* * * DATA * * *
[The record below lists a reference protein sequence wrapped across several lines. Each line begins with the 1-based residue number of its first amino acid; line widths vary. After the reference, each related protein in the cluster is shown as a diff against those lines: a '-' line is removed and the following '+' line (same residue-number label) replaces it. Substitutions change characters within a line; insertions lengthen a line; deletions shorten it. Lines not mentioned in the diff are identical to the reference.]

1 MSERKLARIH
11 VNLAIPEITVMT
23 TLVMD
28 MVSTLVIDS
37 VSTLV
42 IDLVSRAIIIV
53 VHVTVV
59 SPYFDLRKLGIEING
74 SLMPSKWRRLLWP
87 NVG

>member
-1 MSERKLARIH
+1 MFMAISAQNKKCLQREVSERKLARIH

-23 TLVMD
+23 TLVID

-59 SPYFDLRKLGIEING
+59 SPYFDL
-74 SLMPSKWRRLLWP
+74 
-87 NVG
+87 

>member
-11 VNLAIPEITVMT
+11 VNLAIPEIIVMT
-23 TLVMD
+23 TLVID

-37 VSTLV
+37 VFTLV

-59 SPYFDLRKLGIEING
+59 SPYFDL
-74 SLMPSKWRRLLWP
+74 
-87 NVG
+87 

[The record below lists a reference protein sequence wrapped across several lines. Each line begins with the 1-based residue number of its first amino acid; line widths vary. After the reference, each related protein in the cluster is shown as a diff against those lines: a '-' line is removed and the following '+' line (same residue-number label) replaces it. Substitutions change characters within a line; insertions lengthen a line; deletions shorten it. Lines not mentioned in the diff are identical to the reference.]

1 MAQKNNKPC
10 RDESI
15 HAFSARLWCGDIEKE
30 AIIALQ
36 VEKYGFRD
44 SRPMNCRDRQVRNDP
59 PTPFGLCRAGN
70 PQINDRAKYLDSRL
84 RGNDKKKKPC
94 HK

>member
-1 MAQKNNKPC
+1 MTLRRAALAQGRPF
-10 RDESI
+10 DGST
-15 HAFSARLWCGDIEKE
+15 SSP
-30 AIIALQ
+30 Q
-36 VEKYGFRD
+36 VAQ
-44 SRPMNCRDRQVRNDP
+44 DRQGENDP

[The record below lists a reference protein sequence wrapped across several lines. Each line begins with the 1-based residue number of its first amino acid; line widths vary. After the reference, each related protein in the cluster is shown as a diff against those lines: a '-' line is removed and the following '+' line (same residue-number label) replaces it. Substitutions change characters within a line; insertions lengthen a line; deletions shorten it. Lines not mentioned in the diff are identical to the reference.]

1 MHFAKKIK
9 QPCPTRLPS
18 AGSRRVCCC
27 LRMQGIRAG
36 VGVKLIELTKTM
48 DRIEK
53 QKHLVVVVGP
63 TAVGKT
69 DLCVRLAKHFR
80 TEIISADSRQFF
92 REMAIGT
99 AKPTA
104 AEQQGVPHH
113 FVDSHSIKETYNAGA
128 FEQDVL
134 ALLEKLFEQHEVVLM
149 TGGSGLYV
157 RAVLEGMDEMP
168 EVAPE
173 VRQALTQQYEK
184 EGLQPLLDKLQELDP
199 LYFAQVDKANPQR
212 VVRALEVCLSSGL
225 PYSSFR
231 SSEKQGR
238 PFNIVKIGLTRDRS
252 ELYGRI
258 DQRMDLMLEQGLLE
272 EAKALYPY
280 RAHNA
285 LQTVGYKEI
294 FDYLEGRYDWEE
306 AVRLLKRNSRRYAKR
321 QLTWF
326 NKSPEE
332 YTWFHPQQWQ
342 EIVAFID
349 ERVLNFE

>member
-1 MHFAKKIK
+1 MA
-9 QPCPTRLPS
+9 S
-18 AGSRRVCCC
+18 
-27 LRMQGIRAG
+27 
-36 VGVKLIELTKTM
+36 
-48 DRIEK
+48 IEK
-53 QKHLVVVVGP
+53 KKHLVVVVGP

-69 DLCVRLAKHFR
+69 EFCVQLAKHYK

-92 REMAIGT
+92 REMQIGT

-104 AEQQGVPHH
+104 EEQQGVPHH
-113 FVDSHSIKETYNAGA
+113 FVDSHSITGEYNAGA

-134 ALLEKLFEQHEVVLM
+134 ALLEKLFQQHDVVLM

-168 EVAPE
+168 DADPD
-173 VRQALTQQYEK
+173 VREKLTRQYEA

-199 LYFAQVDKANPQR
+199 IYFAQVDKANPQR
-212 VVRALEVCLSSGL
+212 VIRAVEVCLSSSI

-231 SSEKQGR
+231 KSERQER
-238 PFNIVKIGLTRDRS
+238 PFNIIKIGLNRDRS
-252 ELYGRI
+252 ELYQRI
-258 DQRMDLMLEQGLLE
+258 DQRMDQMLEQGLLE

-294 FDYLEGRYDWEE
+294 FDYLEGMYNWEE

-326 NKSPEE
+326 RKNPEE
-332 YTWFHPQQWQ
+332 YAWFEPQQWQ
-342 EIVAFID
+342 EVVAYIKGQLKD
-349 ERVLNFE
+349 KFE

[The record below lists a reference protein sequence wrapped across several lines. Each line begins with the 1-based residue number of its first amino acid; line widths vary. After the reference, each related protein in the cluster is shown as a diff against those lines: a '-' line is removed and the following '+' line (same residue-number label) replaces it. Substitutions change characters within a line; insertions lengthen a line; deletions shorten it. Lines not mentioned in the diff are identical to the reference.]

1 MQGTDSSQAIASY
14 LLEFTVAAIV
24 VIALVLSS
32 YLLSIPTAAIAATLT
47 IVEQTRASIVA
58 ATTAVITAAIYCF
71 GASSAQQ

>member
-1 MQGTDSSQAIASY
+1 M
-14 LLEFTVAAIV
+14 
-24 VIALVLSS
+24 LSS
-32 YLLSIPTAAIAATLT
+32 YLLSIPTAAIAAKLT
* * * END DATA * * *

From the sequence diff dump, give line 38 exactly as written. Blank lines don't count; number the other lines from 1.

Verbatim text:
10 RDESI